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Impressions from Sri Lanka/Tsunami &
Sarvodaya Organization

Part I

1) *One of Sons of Sarvodaya 2) Lotus flower, symbol of Sri Lanka
3) Dr. A. T. ARIYARATNE, Founder & President of Sarvodaya Organization

Dear Friends,

 Greetings from Sri Lanka!

 As most of you know, I have been in Sri Lanka since January 15.

First, I would like to satisfy your curiosity regarding 17 boxes and 220 kg of aid Turkish Airlines carried from New York to Bangkok.

Sri Lanka Airways was overloaded in Bangkok because of the high volumes of aid coming from other countries that would take weeks to carry to Colombo. Therefore, Thailand Airways carried the aid from Bangkok to Colombo with the help of the Embassy of Sri Lanka in Bangkok and in New York. However, it took more time than anticipated to move boxes from Bangkok to Colombo and to get them out of the Customs. Especially, because of the application of new legislations passed by the Sri Lanka Government, which took some time, and at the end of its process, Moratowa based SARVODAYA Organization received the 17 boxes which contained a mix of first aid from New York Turkish-American community.

* * * * * 

Sarvodaya Organization had been established in 1958 by Dr. A. T. Ariyatratne. There are more than 2,500 public benefit organizations in the country. One thousand of them are regarded as small organizations. Five hundred of them provide multi-dimensional services such as contributions to social and economic welfare and development processes. In 2,500 of non-governmental public benefit organizations, SARVODAYA is regarded as the number one. They have more than 10,000 volunteer workers; more than 2,000 employees working either full day or half day, and branches in all over the country. They have internationally sponsored regional projects with 5 to 7 years plans that answer the basic social, economic, agricultural, health care, and development needs of that region. Moreover, they apply these projects through out the country.

Sarvodaya performed the most effective and equal aid distribution to the regions in need devastated by the Tsunami disaster. It also immediately organized a team for the "relief effort." It has been widely praised for its efforts by the international organizations and it has growing support for the "Improvement, Reconstruction, and Reawakening" projects.

SARVODAYA Organization has partners in America (WWW.SARVODAYA.ORG), Europe, and Japan. It also has a branch in United States. Sarvodaya's Headquarters updates the last minute developments and news in their Web site WWW.SARVODAYA.LK. Its news are effective and from the first hand.

There are two reasons why I summarized the information regarding Sarvodaya. If you want to send donations/funds your own, send it directly to Sarvodaya via on-line. I can assure you that your aid will attain its purpose and it will be distributed effectively. You make your donations from above websites. This way, you can assure that your donation will be directly distributed to the aid regions devastated by the Tsunami and to the specified rehabilitation projects.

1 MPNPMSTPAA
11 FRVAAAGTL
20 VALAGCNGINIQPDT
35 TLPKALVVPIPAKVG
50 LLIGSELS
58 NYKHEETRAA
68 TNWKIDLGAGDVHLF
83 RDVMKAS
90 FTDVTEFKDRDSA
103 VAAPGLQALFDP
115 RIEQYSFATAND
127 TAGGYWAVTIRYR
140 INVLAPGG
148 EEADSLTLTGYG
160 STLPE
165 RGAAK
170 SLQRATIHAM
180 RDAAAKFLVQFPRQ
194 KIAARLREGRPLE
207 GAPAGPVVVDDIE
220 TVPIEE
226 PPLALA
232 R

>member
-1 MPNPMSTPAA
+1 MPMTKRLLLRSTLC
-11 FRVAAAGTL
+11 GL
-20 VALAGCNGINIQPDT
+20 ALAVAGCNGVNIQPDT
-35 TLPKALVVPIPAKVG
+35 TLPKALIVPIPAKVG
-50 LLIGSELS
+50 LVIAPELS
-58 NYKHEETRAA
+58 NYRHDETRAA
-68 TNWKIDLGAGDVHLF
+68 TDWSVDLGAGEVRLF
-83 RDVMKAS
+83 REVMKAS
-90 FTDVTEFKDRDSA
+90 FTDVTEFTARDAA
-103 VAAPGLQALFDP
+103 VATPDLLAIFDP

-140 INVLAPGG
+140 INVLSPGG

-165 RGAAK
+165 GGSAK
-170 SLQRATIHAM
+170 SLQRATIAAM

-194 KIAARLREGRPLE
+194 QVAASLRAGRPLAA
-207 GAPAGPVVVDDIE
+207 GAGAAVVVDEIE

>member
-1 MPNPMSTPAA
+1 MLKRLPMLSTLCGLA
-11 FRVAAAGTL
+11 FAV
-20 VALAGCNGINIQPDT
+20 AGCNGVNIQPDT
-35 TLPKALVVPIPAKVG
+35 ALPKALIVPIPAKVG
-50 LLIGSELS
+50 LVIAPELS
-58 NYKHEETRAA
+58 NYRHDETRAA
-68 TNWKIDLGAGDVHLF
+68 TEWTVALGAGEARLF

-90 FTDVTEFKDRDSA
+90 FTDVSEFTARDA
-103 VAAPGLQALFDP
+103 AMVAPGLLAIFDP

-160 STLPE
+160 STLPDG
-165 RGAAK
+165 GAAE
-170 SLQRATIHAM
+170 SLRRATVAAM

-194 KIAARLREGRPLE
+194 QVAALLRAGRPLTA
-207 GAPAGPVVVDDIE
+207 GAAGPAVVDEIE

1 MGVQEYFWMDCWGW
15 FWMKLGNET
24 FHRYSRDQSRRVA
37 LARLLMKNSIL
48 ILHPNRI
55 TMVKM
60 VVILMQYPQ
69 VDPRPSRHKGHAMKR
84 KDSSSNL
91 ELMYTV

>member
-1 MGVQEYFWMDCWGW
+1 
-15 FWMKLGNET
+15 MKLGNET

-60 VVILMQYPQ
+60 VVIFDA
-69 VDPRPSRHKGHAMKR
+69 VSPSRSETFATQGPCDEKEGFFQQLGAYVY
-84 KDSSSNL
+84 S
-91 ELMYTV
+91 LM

I also joined the effort led by SARVODAYA team for "distributing water" and "family package" in GALLE, AMPARA, and KALMUNAI. I took some photographs and videoed the effort. Before the Tsunami, I was preparing documentary series project consisting of 6 episodes: "Peace Process of Sri Lanka." After the Tsunami, this documentary will include footages of SARVODAYA Organization and their relief efforts related to the Tsunami disaster. Next weekend, at 4:30 AM on February 6, we will travel to the northern part of Sri Lanka by an aid truck loaded with "family package" (such as rice, lentil, canned food, toothpaste, and soap) and water. This is almost 10 hours drive. Again, as I did in Kalmunai, I will have the opportunity to see the Tsunami's aftereffects and Sarvodaya's rehabilitation efforts on site and to video them for the documentary.

One of the best news in Kalmunai was that the Sarvodaya Organization and the government have started working on building a school. On the other hand, the food distributed to the families who live in camps was enough for only 2-3 days for each family. One thousand families received “family package (non-perishable food, basic cleaning supplies like toothpaste/soap for each family)” and food for two consecutive days. Yet, the aid was just enough for only the half of the Tsunami victims and people with food cards and coupons. Most people couldn’t get the food package and they had to be content with the 2 or 5 liters of bottled waters.

Although the problems are identified and they are under control, they can be solved only with thorough and extensive work.

Meantime, I was informed that the government was also distributing food in Kalumani. I wondered how much the food distributed for each family was, how long it lasted, and how frequent the government distributed the food. The answer was troubling: It was distributing a package consisting flour, sugar, and rice in every two weeks. However, that package lasted less than a week!

People who could get food in every condition or who could benefit from the water tanks installed by the Sarvodaya Organization, the government, Red Cross, and USAAID were the lucky ones.

Some of the camps I saw in Galle were composed of tents that had only the top for sun protection and they were open on the sides. There was no food, no basic kitchen utensils, nor mattresses. Some camps were better equipped regarding kitchen utensils. However, toilets and hygiene were in very poor condition. If a person had a toothbrush or was able to brush her/his teeth, then she was lucky.

* * * *

Sri Lankan authorities and health officials was worried about possible outbreak of diseases. As I learned from a meeting organized by Sarvodaya in Anaradhapura, this did not happen. A Sri Lankan Doctor said that Sri Lankan people were very lucky. He said that only three people dead from diseases and they lived in camps where homeless people were placed in and where the living conditions were very poor.

* * * *